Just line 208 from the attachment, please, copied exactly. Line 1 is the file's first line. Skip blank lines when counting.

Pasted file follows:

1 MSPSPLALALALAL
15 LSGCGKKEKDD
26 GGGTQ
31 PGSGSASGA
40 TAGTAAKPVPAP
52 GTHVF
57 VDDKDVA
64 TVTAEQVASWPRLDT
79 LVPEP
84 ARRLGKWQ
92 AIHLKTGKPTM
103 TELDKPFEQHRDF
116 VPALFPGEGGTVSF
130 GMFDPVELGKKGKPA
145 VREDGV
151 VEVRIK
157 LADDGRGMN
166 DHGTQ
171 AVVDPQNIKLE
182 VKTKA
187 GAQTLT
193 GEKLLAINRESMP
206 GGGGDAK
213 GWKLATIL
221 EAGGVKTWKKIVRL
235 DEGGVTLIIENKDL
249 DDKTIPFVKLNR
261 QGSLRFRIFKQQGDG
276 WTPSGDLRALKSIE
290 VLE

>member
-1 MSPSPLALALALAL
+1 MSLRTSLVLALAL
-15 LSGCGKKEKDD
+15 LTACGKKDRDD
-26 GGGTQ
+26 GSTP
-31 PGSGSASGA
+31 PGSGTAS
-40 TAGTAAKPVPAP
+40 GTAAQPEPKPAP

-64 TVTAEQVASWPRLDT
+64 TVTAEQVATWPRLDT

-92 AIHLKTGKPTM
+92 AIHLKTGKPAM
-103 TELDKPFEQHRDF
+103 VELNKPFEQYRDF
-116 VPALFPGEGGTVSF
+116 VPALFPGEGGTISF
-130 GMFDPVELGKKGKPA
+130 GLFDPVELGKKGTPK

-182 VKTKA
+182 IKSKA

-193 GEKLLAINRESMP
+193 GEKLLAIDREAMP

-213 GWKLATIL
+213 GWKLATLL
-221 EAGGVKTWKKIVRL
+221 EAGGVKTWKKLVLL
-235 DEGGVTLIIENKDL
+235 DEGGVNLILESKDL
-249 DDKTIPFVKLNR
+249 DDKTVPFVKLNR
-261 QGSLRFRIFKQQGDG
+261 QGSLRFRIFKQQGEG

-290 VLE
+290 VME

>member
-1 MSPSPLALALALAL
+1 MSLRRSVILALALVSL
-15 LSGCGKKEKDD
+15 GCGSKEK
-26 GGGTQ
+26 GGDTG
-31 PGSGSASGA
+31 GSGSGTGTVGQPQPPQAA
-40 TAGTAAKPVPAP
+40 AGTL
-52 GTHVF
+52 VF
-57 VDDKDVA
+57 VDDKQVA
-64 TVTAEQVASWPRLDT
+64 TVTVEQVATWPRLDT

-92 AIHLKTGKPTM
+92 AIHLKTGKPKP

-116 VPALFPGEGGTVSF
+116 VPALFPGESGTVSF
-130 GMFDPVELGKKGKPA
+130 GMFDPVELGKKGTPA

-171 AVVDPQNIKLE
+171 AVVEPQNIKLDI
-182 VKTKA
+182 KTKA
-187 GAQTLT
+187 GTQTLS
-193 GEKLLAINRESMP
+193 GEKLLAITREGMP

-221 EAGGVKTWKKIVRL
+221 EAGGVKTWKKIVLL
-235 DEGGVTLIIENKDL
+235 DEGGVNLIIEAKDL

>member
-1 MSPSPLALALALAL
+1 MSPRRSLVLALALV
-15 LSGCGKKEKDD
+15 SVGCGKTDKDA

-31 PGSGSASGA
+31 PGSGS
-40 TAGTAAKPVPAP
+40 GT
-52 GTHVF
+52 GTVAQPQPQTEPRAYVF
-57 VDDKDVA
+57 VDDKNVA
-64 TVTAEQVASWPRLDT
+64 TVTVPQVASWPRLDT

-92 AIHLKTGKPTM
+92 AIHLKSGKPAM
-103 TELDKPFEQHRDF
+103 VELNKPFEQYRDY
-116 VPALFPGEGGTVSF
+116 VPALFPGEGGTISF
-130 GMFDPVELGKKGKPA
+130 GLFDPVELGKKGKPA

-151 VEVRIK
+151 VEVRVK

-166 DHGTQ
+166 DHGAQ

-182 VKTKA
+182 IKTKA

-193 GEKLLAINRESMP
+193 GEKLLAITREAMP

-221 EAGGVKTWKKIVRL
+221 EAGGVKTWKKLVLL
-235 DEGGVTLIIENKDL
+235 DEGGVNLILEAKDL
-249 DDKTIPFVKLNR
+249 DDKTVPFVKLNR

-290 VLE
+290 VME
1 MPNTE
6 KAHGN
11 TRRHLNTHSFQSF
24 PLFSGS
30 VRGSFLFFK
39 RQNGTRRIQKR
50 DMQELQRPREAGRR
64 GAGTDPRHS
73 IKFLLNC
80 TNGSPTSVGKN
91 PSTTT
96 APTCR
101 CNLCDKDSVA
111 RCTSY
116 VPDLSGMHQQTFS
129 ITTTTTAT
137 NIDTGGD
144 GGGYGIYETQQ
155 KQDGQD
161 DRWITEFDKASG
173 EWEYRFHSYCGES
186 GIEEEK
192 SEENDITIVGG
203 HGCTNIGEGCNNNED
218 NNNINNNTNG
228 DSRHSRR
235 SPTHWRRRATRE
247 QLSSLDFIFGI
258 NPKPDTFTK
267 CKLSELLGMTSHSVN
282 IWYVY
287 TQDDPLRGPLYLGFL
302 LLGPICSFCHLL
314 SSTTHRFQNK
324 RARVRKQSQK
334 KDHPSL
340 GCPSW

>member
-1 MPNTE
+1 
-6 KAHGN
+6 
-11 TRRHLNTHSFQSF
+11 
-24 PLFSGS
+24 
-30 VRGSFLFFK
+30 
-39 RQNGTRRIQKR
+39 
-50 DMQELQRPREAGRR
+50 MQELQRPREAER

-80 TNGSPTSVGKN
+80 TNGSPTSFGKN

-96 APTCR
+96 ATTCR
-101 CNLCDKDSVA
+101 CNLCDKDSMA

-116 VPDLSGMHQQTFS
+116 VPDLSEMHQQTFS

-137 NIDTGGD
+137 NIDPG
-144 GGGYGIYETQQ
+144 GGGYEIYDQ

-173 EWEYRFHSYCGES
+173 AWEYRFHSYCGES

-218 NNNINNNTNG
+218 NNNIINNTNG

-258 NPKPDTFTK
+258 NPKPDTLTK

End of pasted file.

-218 NNNINNNTNG